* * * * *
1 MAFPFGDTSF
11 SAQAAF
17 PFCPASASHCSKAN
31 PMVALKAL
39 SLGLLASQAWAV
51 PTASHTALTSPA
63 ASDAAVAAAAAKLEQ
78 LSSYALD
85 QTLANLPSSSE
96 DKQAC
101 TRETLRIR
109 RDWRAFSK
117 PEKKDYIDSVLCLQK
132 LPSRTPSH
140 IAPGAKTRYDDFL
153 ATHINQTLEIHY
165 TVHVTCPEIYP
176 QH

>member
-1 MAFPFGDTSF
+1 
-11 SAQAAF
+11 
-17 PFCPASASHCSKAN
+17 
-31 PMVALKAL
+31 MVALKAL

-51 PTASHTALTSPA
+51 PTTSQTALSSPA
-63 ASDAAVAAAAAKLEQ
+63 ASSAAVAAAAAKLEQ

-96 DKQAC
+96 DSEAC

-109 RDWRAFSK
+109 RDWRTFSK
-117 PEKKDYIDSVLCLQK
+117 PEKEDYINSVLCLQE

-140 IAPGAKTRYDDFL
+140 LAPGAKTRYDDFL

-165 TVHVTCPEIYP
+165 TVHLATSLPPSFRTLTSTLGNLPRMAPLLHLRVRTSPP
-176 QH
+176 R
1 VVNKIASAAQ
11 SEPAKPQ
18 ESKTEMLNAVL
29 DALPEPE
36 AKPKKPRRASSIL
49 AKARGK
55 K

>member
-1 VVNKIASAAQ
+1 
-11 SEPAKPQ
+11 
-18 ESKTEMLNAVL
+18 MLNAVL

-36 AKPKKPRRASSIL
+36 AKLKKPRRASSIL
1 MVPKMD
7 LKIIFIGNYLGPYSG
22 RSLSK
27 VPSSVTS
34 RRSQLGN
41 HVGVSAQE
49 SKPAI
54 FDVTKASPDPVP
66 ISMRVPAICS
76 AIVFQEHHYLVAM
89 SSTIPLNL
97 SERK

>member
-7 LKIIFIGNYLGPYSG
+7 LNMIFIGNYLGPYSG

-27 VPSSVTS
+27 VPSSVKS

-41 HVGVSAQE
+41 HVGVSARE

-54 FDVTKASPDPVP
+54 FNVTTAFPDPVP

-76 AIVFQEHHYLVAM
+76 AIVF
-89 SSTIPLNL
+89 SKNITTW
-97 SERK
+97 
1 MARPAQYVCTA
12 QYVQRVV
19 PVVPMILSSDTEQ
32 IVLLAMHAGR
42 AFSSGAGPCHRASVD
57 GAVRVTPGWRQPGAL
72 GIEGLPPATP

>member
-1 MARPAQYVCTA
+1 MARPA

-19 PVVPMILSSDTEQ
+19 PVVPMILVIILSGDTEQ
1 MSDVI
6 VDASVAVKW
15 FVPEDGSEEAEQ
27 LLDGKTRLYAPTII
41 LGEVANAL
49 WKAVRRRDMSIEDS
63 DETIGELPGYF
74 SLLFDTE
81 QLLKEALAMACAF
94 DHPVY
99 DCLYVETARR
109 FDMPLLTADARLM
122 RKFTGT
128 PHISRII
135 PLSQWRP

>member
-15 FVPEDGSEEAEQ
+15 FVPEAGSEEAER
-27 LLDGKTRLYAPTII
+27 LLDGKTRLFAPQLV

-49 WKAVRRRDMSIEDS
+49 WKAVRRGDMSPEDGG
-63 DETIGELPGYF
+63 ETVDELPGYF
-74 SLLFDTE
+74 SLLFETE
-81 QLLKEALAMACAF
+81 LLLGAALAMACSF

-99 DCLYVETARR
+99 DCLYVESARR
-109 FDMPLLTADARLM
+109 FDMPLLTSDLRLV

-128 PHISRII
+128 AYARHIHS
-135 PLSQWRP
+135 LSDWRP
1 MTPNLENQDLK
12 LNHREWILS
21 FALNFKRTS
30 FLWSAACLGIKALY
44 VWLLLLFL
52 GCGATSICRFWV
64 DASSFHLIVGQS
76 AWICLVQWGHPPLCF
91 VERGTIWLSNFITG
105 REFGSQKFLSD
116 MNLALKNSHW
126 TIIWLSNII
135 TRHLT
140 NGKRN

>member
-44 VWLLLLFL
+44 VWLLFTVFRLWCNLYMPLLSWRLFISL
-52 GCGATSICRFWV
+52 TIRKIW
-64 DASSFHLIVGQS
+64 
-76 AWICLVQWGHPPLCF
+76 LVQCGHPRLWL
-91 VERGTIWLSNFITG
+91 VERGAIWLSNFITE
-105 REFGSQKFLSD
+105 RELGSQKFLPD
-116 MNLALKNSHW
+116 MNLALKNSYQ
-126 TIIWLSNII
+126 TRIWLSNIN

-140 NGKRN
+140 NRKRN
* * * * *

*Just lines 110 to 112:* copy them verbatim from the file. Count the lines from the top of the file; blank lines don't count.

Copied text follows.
109 FDMPLLTADARLM
122 RKFTGT
128 PHISRII